10-2-02, 10:15 p.m.
BY GEOFF HOBSON
With his team going under at 0-4, Dick LeBeau told the Bengals Wednesday they would "sink or swim," with Jon Kitna at quarterback after nine weeks of waves at the position.
With the Bengals only ahead of the expansion Texans in NFL total offense and Kitna setting a Bengals' record with 751 passing yards in back-to-back games to end last season in his final two starts, Wednesday's question is why didn't the Bengals dive in with Kitna to begin 2002?
Probably because while he threw seven touchdowns and four interceptions in the six wins last year, he became the NFL's lowest-rated passer with five TDs and 18 interceptions in the 10 losses.
But 12 TD passes is 11 more than they have now.
For the first time, LeBeau solidly backed one of the trio that endured the training camp derby, with the coach admitting the decision-making process had not gone well.
"The record tells you that," LeBeau said. "I wish my decisions we're always correct, but when you're 0-4, they're not."
His locker room greeted the news of a stable starter with relief.
"Maybe the musical; chairs can slow down a little bit now," said fullback Lorenzo Neal.
"Timing is critical," said wide receiver Chad Johnson. "You have to know what each receiver is going to do. It's easy to say just drop back and and throw it to him. But it's not like that at all."
"They recognized there was a problem to keep changing like that and that's good," said right tackle Willie Anderson, one of the offensive captains.
Less than 48 hours after blasting the Bengals for failing to keep the continuity he developed during 15 starts last season, Kitna took back the reins with the same fire Wednesday. Although Kitna doesn't have Akili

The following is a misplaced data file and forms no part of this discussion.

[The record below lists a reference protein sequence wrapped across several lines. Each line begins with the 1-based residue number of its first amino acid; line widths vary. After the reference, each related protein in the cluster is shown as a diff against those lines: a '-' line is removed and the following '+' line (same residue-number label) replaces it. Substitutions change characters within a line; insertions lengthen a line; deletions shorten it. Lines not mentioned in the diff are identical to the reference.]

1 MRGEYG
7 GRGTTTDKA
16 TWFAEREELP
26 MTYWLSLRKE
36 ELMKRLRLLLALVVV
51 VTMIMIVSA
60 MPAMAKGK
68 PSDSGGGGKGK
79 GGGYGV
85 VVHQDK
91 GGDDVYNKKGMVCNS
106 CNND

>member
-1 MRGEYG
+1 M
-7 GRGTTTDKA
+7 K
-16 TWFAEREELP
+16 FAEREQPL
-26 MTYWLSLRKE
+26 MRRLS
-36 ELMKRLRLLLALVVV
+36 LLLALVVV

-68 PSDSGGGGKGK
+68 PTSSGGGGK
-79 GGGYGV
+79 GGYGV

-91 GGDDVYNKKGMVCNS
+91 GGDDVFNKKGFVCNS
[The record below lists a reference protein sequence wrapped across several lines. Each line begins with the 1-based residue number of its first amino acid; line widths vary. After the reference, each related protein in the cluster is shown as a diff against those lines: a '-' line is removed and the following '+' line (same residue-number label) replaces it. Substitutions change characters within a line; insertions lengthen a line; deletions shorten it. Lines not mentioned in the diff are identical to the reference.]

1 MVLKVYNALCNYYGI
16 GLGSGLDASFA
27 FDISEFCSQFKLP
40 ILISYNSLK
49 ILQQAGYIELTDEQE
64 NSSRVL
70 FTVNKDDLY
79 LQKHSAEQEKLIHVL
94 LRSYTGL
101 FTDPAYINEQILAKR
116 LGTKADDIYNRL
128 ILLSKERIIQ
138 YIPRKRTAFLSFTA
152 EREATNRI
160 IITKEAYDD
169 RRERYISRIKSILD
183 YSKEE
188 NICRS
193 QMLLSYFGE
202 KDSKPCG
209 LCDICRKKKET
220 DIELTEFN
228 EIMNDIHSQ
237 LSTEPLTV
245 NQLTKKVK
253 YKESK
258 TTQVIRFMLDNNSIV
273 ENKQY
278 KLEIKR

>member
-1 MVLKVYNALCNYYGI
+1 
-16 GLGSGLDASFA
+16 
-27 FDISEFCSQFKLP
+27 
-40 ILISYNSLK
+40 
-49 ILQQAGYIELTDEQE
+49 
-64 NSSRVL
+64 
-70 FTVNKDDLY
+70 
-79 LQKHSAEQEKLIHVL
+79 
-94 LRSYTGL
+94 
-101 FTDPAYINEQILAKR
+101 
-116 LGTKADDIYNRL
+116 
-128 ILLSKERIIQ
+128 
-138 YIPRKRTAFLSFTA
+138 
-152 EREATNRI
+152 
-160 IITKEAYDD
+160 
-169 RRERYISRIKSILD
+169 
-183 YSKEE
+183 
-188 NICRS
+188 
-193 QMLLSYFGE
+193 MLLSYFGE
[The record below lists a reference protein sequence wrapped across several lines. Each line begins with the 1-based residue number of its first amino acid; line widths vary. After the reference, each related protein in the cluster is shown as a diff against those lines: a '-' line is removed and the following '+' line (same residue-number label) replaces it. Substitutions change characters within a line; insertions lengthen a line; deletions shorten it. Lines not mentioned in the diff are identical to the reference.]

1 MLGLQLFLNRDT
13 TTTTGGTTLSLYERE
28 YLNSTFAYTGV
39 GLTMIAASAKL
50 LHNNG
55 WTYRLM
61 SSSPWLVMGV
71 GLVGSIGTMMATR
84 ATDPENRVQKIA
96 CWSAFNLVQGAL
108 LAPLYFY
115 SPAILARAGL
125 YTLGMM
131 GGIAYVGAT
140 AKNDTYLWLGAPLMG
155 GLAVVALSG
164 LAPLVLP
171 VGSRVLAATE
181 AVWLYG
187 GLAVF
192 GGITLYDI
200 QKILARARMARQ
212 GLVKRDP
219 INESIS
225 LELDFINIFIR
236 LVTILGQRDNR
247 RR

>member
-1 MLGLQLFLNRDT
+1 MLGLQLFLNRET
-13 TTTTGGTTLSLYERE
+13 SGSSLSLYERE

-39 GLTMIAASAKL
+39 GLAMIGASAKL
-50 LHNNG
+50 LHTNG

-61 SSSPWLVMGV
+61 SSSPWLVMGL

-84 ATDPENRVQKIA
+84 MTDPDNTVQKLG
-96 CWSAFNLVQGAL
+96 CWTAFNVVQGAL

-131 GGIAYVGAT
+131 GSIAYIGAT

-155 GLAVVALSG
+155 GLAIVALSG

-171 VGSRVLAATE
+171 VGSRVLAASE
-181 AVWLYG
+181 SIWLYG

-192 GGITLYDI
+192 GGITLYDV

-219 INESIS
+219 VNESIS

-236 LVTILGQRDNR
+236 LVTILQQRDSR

Smith's athleticism or Gus Frerotte's arm, the coaches hope his competitiveness, knowledge of the system, and his six wins from last year are what is needed to pull the offense out of this abyss.
Asked if Kitna's combative style is needed to stir a dormant offense, Johnson said, "He's in your face. Yeah. He's a good leader because he knows it inside and out, like the back of his hand."
Johnson should know. He and Kitna berated each other on the sidelines in the final moments of a 16-0 loss in Baltimore back on Dec. 23. After the makeup, Kitna and the receivers went off in the final two games.
Kitna is at it again. All the receivers but Ron Dugans and Peter Warrick stayed after practice Wednesday for about 10 minutes taking throws. Johnson worked with Kitna on the long route that was open about four or five times last week against Tampa, but didn't get completed. Either because of timing or poor pass protection.
"I hope I'm not seen as a guy that gets in people's face, just a guy that holds people accountable," Kitna said. "I don't expect anything from anybody that I don't expect out of myself. That is preparing throughout the week, and getting yourself ready to play. If you're injured, and you can't go full-speed, just tell me. I'll work with somebody else that week, and when you start feeling better we'll work together. That has been part of the problem."
Kitna is at ease with himself about his critical comments earlier in the week because he's been telling the staff the same thing all year. He's not afraid to be as open with the wideouts.
"Right now, we're 0-4, and we haven't done a thing. Everybody knows that, and it's as ugly as I've seen in my seven years in the league," Kitna said. "That's the reality of it. But the other reality is, as a competitor, it's not over. I look at the season as four quarters. We lost the first quarter, 0-4, and we've got to make it up in the remaining quarters. We've got to do something starting this week, and it's really got to come down to the practice field. I told the guys the only thing I want all this week is for them to go full speed all week. We'll be timed-up and ready to go."
Wide receiver T.J. Houshmandzadeh clicked with Kitna last year even though he played very little. He grabbed nine balls for 98 yards in Kitna's 411-yard effort against the Steelers and is aching for the feeling again.
"I think Coach LeBeau is looking at it like on offense, we just have not played well at all. Period. From top to bottom," Houshmandzadeh said. "And he's figuring Kitna can hopefully stabilize that with his knowledge of the offense."
Anderson's word for Kitna is "control," as in his command of the offense. The players pretty much echoed Houshmandzadeh when asked if they wondered where Kitna went after throwing for 340 yards against Tennessee in last year's finale.
"Yes and no," Houshmandzadeh said. "We were in a system last year. So why not see what we can do this year after a year? I guess we've got 12 games to see now."